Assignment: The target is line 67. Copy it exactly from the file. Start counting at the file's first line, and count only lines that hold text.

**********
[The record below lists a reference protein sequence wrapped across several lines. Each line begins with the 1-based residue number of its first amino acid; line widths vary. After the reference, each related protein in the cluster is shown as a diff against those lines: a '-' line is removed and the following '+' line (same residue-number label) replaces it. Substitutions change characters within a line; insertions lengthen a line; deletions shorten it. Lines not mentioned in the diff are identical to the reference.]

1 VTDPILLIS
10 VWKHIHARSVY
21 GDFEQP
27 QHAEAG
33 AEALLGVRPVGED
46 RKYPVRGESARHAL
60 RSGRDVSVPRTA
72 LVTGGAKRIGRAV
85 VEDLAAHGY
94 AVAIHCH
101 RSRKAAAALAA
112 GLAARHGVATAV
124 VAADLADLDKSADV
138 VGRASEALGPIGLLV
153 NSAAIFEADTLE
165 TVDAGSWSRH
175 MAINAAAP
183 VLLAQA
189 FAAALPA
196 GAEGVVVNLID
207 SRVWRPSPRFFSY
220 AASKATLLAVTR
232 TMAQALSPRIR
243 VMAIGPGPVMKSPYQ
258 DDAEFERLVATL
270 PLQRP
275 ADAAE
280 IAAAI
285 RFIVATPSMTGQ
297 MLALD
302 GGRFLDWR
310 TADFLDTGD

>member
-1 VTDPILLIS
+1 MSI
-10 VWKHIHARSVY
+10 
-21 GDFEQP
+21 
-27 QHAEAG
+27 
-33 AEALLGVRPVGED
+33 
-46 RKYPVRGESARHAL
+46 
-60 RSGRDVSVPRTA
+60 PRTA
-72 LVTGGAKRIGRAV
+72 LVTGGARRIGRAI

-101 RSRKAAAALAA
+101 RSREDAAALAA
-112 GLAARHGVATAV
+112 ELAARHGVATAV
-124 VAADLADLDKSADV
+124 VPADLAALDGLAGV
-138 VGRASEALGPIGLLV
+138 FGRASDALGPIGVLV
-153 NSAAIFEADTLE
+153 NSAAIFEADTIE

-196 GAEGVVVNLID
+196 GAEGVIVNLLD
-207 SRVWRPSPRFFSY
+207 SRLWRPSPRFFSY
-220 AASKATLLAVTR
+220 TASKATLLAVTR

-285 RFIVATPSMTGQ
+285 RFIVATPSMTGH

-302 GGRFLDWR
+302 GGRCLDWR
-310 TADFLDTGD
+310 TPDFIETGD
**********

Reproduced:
-285 RFIVATPSMTGQ